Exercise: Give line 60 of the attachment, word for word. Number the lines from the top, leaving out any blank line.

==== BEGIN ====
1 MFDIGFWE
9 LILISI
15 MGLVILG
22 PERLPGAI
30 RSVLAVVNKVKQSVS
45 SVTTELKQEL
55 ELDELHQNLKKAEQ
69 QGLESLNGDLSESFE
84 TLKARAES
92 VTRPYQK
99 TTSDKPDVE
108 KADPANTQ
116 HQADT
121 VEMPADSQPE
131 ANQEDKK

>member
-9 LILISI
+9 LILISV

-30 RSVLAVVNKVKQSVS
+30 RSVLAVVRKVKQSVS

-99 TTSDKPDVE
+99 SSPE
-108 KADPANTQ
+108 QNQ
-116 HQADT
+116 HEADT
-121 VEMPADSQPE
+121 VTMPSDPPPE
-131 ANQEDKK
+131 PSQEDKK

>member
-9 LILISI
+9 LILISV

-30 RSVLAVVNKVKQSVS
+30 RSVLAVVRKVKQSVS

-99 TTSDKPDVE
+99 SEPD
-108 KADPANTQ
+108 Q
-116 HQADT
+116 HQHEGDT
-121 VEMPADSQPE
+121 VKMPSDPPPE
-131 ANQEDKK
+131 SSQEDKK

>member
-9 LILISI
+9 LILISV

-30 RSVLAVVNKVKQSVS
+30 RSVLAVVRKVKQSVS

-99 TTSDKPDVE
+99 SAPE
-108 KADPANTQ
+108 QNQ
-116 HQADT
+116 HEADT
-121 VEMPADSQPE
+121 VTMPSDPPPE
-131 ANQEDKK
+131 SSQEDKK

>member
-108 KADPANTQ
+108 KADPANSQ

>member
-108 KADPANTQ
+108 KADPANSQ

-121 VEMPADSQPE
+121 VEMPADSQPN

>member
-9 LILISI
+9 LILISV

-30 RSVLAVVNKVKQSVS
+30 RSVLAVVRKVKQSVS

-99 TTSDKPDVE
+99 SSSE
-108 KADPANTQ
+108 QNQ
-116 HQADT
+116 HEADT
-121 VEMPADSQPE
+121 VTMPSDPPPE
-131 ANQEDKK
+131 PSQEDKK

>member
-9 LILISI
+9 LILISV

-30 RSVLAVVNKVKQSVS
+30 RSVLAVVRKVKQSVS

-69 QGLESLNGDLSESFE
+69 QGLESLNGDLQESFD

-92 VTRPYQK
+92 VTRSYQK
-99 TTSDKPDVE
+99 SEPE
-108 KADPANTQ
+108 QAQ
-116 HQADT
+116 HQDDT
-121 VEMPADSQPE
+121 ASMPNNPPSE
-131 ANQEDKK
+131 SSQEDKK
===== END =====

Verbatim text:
+131 SSQEDKK